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‘Taliban violence not to cease despite new leadership’

U.S. President Barack Obama attends a news conference during the 2016 Ise-Shima G7 Summit in Shima, Japan May 26, 2016. REUTERS/Carlos Barria

 

Ise-Shima / AFP

The Taliban is unlikely to come to the table for peace talks with the government of Afghanistan ‘anytime soon’, despite the organisation’s new leadership, US President Barack Obama said on Thursday.
Obama told reporters in Japan, where he is meeting with other leaders of the Group of Seven nations, that he expected the extremist movement to continue its killing in Afghanistan.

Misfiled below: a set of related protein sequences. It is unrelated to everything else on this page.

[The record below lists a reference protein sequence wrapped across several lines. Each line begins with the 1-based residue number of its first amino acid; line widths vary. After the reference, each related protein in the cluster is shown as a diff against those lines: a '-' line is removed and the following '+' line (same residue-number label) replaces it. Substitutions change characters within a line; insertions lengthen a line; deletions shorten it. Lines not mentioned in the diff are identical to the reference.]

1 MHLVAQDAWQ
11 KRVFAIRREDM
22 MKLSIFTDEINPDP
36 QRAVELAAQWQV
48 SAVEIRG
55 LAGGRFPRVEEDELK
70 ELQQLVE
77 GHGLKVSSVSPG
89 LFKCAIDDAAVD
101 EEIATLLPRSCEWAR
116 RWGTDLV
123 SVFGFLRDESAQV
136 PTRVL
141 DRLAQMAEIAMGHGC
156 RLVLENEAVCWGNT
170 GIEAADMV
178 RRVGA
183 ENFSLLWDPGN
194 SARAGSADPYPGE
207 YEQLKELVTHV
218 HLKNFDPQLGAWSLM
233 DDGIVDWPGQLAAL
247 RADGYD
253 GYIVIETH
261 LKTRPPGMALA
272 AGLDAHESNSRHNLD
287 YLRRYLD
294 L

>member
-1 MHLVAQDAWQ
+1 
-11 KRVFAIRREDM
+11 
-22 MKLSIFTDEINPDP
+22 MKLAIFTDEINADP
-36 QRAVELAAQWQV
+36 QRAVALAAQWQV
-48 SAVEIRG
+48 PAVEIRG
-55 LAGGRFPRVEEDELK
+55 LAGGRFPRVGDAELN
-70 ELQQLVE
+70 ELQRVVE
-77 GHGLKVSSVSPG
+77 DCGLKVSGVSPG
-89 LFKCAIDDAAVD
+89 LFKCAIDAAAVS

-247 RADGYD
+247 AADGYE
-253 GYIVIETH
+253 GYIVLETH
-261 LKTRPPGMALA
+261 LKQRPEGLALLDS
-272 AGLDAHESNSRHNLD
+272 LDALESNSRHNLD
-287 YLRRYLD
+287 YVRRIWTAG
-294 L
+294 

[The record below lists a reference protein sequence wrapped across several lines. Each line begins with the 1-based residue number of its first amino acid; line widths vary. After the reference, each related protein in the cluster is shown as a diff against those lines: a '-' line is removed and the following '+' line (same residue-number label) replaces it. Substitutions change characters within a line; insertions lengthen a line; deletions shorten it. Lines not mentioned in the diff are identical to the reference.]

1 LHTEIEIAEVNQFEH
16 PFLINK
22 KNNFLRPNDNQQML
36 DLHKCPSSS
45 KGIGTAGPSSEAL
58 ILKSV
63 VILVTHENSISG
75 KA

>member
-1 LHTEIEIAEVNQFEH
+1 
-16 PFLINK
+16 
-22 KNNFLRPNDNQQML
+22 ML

‘We anticipate the Taliban will continue an agenda of violence,’ he said. Obama was speaking the day after the Afghan Taliban named Haibatullah Akhundzada as their new leader, elevating a low-profile religious figure in a swift power transition after the death of Mullah Mansour in a US drone strike. The surprise announcement coincided with a Taliban suicide bombing that targeted court employees near Kabul, killing 11 people in an assault that illustrated the potency of the insurgency despite the change of leadership.
Analysts said it was not clear if Akhundzada, formerly one of Mansour’s deputies, would emulate his former boss in shunning peace talks with the Afghan government.
He was also expected to face the enormous challenge of unifying an increasingly fragmented militant movement.
The US killing of Mansour showed that Washington has at least for now abandoned hopes of reviving the direct peace talks between Kabul and the Taliban, which broke down last summer.

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